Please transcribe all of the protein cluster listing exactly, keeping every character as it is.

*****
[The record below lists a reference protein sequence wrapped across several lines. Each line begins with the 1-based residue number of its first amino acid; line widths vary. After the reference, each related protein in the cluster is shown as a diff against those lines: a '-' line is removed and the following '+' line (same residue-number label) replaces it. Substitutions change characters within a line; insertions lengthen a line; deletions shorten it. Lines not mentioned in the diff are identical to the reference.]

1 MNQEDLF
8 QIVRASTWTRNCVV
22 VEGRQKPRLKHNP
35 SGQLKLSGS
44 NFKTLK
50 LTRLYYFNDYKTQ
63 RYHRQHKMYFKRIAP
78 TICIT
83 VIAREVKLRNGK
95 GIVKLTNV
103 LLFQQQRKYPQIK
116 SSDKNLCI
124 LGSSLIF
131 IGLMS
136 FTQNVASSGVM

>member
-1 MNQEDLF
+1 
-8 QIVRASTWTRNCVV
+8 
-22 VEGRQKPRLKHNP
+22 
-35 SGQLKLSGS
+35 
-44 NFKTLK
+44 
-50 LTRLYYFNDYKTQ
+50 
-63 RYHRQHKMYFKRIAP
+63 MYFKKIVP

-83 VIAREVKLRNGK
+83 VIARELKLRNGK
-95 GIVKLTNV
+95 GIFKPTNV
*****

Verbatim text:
[The record below lists a reference protein sequence wrapped across several lines. Each line begins with the 1-based residue number of its first amino acid; line widths vary. After the reference, each related protein in the cluster is shown as a diff against those lines: a '-' line is removed and the following '+' line (same residue-number label) replaces it. Substitutions change characters within a line; insertions lengthen a line; deletions shorten it. Lines not mentioned in the diff are identical to the reference.]

1 MNQEDLF
8 QIVRASTWTRNCVV
22 VEGRQKPRLKHNP
35 SGQLKLSGS
44 NFKTLK
50 LTRLYYFNDYKTQ
63 RYHRQHKMYFKRIAP
78 TICIT
83 VIAREVKLRNGK
95 GIVKLTNV
103 LLFQQQRKYPQIK
116 SSDKNLCI
124 LGSSLIF
131 IGLMS
136 FTQNVASSGVM

>member
-1 MNQEDLF
+1 
-8 QIVRASTWTRNCVV
+8 
-22 VEGRQKPRLKHNP
+22 
-35 SGQLKLSGS
+35 
-44 NFKTLK
+44 
-50 LTRLYYFNDYKTQ
+50 
-63 RYHRQHKMYFKRIAP
+63 MYFKKIVP

-83 VIAREVKLRNGK
+83 VIARELKLRNGK
-95 GIVKLTNV
+95 GIFKPTNV